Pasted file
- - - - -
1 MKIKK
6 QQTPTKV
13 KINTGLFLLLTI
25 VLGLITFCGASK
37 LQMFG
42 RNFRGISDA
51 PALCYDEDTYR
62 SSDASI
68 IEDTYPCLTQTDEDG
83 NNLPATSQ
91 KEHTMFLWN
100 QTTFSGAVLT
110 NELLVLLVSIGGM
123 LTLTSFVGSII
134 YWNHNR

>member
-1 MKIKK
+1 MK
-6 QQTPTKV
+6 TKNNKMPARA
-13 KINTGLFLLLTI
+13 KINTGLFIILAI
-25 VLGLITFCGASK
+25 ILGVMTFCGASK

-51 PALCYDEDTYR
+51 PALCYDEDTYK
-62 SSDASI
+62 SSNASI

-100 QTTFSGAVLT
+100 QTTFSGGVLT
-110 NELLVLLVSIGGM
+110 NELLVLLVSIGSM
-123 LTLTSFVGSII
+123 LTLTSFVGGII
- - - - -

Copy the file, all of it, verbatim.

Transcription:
1 MKIKK
6 QQTPTKV
13 KINTGLFLLLTI
25 VLGLITFCGASK
37 LQMFG
42 RNFRGISDA
51 PALCYDEDTYR
62 SSDASI
68 IEDTYPCLTQTDEDG
83 NNLPATSQ
91 KEHTMFLWN
100 QTTFSGAVLT
110 NELLVLLVSIGGM
123 LTLTSFVGSII
134 YWNHNR

>member
-1 MKIKK
+1 MK
-6 QQTPTKV
+6 TKNNKMPARA
-13 KINTGLFLLLTI
+13 KINTGLFIILAI
-25 VLGLITFCGASK
+25 ILGVMTFCGASK

-51 PALCYDEDTYR
+51 PALCYDEDTYK
-62 SSDASI
+62 SSNASI

-100 QTTFSGAVLT
+100 QTTFSGGVLT
-110 NELLVLLVSIGGM
+110 NELLVLLVSIGSM
-123 LTLTSFVGSII
+123 LTLTSFVGGII